Charlotte-area home prices are still rising – but the pace is still slowing.
Prices in the region climbed 2.5 percent on average in August from the same month a year ago, according to Standard & Poor’s/Case-Shiller data released Tuesday. Nationwide, prices rose 5.6 percent from a year ago, a composite index of 20 cities showed.
Gains in annual appreciation continue to decline across the U.S., a trend that started late last year. Across the 20 cities, appreciation has now slowed for nine months in a row.
“The deceleration in home prices continues,” David Blitzer, chairman of the Index Committee at S&P Dow Jones Indices, said in a statement.
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Home prices nationwide have posted sizable gains for the past two years, in part as a lack of new-home construction kept supplies low. Prices have also soared as potential homebuyers look to outbid one another as they compete over low inventories of existing homes for sale.
On Monday, the chief economist for the National Association of Realtors said a rise in the supply of homes for sale is preventing annual price gains from returning to the higher rates posted earlier this year. Nationwide, the supply of existing homes for sale increased 6 percent in September from a year ago, said the economist, Lawrence Yun.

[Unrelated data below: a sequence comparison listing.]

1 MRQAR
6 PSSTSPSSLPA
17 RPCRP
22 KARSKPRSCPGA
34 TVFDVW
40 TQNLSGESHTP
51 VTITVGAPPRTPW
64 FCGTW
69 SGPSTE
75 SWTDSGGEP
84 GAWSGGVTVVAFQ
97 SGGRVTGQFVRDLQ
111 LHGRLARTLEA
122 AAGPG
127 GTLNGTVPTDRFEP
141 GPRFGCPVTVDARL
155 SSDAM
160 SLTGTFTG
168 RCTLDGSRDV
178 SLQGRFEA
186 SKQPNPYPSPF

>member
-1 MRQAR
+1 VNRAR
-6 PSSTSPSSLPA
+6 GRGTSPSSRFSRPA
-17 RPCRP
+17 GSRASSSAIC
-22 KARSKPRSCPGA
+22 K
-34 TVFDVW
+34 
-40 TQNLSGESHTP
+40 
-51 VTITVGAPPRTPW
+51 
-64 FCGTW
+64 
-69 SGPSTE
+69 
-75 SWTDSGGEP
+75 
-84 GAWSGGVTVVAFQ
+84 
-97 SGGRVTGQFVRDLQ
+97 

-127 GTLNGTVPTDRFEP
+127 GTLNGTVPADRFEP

In the Charlotte area, appreciation is far below levels from a year ago. In August last year, prices rose 7.3 percent from the same month the year before.
Nationally, home prices rose 0.2 percent in August from July. Charlotte posted a decline of 0.1 percent. It was one of only three cities to report a decrease.
Some economists say the slowdown in price gains is good for the housing market, as the rapid appreciation was making housing unaffordable for some people, such as first-time homebuyers.
On Monday, Yun said mortgage rates are low, which should also help more people afford homes. But, he said, some potential buyers continue to face tight restrictions to obtain mortgages, he said. According to the Realtors association, 15 percent of Realtors who did not close a sale in September blamed inability of buyers to get financing.
In the Charlotte region, prices continue to recover after slumping after the housing bubble burst. August’s prices remain 5.6 percent below their peak in August 2007.
Across the 20 U.S. cities, prices are about 17 percent below their peaks in the summer of 2006.
The widely watched Case-Shiller report tracks only repeat-home sales, omitting the effect of prices from sales of new homes. The report lags by two months.